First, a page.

Now let's imagine that you are exerting the inward force on an object and that that object is a heavy bucket of water that's swinging around in a circle. The water's inertia is trying to make it travel in a straight line and you're pulling inward on it to bend its path into a circle. The force you exert on the bucket is quite real and it causes the bucket to accelerate inward, rather than traveling straight ahead. Since you're exerting an inward force on the bucket, the bucket must exert an inward force on you (Newton's third law again). It pulls outward on your arm. But there isn't anything pulling outward on the bucket, no mysterious "centrifugal force." Instead, the bucket accelerates in response to an unbalance force on it: you pull it inward and nothing pulls it outward, so it accelerates inward. In the process, the bucket exerts only one force on its surroundings: an outward force on your arm.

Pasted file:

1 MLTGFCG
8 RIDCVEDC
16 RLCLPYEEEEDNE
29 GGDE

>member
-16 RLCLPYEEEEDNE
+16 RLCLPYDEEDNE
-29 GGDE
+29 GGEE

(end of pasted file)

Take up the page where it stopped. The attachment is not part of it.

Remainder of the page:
As for the operation of a centrifuge, it works by swinging its contents around in a circle and using their inertias to make them separate. The various items in the centrifuge have different densities and other characteristics that affect their paths as they revolve around the center of the centrifuge. Inertia tends to make each item go straight while the centrifuge makes them bend inward. The forces causing this inward bending have to be conveyed from the centrifuge through its contents and there's a tendency for the denser items in the centrifuge to travel straighter than the less dense items. As a result, the denser items are found near the outside of the circular path while the less dense ones are found near the center of that path.